U.S. Officially Jumps Aboard the Lithium-Ion Battery Ban
Your camera batteries have officially become a carry-on only item when flying.
The FAA and the U.S. DoT's Pipeline and Hazardous Materials Safety Administration (PHMSA), has officially banned lithium-ion batteries from being transported as cargo on passenger aircraft.
So, this means no more checking luggage containing laptops, tablets, or, yep, your camera batteries.
The goal of this rule change is to increase passenger safety by limiting the storage of these batteries to carry-on luggage stored in the cabin. Furthermore, batteries must not be more than 30% charged when aboard cargo-only planes.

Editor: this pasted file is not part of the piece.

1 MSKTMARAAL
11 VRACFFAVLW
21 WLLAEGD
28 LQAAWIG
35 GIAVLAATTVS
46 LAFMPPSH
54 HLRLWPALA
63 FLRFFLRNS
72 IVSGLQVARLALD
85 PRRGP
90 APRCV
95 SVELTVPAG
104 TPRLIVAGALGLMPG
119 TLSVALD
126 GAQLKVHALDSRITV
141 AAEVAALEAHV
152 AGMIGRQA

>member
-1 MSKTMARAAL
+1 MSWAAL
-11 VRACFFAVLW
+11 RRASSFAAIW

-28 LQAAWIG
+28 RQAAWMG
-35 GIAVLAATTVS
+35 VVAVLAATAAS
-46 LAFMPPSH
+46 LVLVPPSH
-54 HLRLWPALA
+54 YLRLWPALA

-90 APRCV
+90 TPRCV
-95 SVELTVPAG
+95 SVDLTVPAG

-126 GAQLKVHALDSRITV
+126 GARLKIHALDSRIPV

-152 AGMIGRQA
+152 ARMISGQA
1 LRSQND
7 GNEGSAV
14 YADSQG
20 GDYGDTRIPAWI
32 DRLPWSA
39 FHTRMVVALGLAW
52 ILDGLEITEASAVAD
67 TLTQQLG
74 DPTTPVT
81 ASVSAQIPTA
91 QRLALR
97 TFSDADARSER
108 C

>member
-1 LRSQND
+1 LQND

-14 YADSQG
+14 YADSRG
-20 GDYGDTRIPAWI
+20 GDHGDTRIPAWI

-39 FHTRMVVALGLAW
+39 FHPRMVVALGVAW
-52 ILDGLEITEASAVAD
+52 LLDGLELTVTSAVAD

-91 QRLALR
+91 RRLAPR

If you're a filmmaker who travels a lot, this may not affect you a whole lot. I mean, if you live or travel outside of the U.S. or fly with certain airlines, you've probably already had to deal with this ban before—the inconvenience of which is minimal considering the risk of a fire or explosion occurring in a place that is not as easily accessible as the cabin.
This is the major security factor according to PHMSA Administrator Howard "Skip" Elliott, who says, "PHMSA is enhancing passenger safety by permitting personal electronic devices onboard aircraft while ensuring cargo shipments of batteries are transported separately."
U.S. Secretary of Transportation Elaine L. Chao says, “This rule will strengthen safety for the traveling public by addressing the unique challenges lithium batteries pose in transportation."
So, the next time you're thinking about some creative travel plans, remember that your camera batteries and other essential personal electronics that have lithium-ion cells are carry-on only. Pack accordingly before you head toward airport security!